The Township system

The clan system remained in place in the Highlands until the 17th century. Land was held communally and clan members farmed their land to feed themselves and their families, united by loyalty to their clan.

Following the Jacobite defeat at Culloden in 1746, the clan system broke down and land ownership based on feudal law replaced the old communal rights. Clan chiefs became the new landlords and began to lease large areas of land to tacksmen, their main tenants. They in turn rented land to sub-tenants or tenants-at-will. The rest of the people found themselves landless cottars.

The system of crofting as we know it today began to take shape as a result of the Highland Clearances. A crofting township was made up of several families who worked the same croft land. Land was allocated by a 'run-rig' system which meant that each crofter was given strips of land. These strips were reallocated annually to ensure that the good and the bad land was shared equally. This system did not encourage improvement of the soil and was replaced by a 'lot' system where each crofter was given his own individual lot of land. The lots were kept deliberately small by landlords so that the tenants would be forced to take on additional work for the landlord. Conditions for crofters deteriorated and eventually the Napier Commission was set up to investigate which resulted in the passing of the 1886 Crofter's Act. This act provided security of tenure for crofters and conditions in crofting townships improved. As well as an individual piece of land each crofter in a township was entitled to use of common grazings for their livestock’ - See more at ambaile; highland history and culture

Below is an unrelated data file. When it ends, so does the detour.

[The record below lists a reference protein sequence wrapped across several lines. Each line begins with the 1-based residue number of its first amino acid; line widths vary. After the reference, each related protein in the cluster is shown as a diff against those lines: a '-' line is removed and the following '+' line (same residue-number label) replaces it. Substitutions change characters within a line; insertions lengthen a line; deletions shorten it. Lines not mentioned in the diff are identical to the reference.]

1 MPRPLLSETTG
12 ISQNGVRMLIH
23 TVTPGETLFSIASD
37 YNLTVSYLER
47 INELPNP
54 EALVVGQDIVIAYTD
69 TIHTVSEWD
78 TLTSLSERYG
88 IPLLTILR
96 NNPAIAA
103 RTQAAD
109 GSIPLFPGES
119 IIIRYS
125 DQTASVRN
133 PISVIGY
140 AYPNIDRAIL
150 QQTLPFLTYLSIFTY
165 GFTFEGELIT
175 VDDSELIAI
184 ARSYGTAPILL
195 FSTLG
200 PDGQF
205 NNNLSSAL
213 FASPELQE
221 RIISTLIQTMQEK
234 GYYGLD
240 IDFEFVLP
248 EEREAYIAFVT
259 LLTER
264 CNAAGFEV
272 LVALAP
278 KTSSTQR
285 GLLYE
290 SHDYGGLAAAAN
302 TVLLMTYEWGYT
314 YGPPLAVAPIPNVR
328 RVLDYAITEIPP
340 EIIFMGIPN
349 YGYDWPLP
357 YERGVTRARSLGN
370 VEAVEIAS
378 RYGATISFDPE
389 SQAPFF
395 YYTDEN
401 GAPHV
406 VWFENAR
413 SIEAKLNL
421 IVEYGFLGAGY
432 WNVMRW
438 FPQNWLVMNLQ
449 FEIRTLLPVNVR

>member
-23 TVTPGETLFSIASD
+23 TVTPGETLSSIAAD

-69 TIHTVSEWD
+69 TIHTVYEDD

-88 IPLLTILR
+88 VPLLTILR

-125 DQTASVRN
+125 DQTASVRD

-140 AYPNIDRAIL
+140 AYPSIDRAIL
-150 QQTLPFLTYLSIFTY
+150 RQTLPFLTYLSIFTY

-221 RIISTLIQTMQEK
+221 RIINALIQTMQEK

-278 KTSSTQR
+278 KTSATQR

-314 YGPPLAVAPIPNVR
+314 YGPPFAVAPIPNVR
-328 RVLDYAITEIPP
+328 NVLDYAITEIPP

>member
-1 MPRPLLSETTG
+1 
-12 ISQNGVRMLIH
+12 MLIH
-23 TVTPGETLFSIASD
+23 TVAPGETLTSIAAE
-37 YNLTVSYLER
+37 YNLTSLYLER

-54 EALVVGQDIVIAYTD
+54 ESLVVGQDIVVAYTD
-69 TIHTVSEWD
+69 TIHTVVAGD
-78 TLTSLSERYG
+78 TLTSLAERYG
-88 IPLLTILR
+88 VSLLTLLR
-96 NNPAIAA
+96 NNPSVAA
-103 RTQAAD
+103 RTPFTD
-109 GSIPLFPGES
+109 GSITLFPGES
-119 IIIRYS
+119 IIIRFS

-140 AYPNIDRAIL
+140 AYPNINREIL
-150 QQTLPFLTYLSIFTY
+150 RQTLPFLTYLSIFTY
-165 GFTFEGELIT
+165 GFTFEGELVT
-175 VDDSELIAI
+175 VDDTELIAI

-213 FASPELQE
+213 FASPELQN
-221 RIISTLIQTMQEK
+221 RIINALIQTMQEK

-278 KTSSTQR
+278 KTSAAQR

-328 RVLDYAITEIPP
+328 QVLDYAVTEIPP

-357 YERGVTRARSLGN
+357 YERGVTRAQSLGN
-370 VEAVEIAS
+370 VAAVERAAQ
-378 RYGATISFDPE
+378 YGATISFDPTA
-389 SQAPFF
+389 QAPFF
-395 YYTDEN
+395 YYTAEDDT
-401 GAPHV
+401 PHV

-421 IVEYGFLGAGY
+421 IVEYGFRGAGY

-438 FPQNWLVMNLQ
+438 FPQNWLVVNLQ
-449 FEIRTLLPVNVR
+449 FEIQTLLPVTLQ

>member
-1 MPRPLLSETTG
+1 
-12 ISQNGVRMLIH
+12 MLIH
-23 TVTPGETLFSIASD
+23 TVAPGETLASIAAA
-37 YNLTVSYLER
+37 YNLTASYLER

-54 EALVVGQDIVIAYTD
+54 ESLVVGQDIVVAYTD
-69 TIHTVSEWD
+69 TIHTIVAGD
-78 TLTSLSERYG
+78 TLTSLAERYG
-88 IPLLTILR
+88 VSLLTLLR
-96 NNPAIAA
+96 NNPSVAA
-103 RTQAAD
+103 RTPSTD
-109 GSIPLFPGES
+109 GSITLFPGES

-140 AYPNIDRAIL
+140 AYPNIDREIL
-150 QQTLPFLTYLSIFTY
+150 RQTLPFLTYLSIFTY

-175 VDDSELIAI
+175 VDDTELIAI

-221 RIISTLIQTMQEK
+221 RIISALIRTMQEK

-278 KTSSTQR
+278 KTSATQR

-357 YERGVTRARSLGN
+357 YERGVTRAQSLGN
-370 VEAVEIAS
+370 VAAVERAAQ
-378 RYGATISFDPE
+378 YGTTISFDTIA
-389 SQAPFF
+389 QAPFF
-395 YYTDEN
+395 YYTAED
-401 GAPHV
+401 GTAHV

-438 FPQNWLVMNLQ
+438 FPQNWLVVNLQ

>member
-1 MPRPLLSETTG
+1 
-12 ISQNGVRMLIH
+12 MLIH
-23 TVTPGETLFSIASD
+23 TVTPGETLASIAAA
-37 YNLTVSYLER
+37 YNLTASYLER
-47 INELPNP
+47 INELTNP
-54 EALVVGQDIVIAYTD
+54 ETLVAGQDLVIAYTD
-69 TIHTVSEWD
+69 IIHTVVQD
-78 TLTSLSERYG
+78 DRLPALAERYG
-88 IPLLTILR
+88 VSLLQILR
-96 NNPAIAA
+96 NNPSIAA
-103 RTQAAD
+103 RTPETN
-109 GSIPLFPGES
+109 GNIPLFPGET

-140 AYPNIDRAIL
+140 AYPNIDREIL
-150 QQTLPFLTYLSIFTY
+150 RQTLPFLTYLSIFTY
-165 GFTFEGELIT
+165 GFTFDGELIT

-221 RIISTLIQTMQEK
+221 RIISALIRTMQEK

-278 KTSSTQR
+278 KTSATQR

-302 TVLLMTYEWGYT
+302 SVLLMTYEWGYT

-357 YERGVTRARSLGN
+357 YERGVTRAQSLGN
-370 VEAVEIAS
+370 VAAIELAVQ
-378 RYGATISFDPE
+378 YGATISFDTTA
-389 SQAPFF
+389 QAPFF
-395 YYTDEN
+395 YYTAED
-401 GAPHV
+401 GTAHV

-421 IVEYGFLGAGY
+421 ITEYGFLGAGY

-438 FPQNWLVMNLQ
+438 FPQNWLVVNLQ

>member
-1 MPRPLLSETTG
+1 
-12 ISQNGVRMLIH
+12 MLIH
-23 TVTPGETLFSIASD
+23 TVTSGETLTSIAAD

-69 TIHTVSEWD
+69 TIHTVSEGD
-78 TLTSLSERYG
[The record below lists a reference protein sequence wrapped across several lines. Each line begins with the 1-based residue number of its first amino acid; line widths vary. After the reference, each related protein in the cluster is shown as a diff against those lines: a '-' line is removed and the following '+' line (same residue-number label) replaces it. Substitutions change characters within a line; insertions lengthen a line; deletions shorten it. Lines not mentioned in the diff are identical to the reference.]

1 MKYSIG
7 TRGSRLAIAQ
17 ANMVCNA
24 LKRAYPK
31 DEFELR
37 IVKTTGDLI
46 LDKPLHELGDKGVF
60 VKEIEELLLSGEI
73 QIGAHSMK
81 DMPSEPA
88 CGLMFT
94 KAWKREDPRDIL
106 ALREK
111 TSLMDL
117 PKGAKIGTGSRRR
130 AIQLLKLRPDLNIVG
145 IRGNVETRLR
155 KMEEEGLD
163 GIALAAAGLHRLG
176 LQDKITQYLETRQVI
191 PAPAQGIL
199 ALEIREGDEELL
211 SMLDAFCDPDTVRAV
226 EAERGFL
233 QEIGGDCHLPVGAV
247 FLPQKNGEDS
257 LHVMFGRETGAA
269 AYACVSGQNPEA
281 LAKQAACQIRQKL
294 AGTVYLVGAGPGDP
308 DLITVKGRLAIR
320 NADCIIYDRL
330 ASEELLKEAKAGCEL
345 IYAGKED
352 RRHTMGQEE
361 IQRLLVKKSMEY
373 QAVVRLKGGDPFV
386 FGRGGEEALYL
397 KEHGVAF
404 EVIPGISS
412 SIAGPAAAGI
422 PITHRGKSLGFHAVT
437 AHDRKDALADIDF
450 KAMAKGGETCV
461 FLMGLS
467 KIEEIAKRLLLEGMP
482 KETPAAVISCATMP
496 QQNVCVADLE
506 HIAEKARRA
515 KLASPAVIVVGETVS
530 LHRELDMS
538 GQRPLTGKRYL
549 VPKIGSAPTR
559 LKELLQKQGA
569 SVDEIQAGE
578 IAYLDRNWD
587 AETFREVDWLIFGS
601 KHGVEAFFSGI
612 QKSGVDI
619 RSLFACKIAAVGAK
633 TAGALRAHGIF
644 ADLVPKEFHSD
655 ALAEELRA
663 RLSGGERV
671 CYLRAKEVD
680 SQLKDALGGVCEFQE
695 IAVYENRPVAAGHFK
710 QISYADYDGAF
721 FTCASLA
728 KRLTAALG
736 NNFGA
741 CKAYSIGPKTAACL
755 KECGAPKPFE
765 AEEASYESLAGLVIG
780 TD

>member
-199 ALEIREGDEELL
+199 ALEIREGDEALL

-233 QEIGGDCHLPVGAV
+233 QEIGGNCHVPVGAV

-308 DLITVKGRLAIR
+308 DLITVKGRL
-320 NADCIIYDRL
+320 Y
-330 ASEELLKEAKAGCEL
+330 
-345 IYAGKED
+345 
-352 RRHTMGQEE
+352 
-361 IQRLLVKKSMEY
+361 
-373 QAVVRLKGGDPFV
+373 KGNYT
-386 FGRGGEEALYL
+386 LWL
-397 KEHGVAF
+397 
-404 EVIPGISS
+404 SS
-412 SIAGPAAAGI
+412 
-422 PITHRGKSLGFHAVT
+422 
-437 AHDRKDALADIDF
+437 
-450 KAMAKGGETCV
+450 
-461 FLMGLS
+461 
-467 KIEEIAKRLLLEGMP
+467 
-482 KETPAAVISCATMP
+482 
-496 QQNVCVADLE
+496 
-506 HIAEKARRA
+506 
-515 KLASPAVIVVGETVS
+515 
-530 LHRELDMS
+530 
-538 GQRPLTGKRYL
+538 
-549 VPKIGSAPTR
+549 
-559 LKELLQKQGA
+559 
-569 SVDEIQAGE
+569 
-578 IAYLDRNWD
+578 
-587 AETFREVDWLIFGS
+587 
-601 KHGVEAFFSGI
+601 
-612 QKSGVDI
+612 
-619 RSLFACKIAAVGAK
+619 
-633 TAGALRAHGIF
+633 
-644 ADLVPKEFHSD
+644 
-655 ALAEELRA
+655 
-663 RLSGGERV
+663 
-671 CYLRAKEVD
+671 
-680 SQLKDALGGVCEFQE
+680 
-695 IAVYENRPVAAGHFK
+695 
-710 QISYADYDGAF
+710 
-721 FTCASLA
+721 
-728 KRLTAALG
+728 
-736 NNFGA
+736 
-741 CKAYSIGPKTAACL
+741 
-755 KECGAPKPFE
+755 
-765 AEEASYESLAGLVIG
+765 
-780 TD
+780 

An explanation of the changes to the traditional runrig communal clan system to the crofting township system with its inbye land within the township and the common grazings beyond.  From the Angus MacLeod Archive.

An aerial photograph (with description) of the field lay-out of a Township on the Isle of Eigg.

Crofting around Ullapool – an historical perspective together with a description of the current system, from

Explanation of the Balmacara (Lochalsh) Traditional Croft Management Scheme.

The State of Crofting in Camuscross’ - a report (August 2009) by Iain MacKinnon and Susan Walker of the Camuscross Grazing Committee.  This document gives an historical background to crofting in Sleat before highlighting a number of problems that the community currently faces, with proposed solutions.  At the same time it gives an insight into the structure and functioning of that crofting township.

The Making of the Gairloch Crofting Landscape’ by J.B.Caird (1981) outlines the development of a ‘modern’ crofting system from its pre-1845 runrig system.

This project is funded by a generous donation from Mr & Mrs T Hubbard, New York, USA through the NTS Foundation USA and by a grant from the Ernest Cook Trust
Ernest Cook Trust NTS Scotland USA Cromfting Connections
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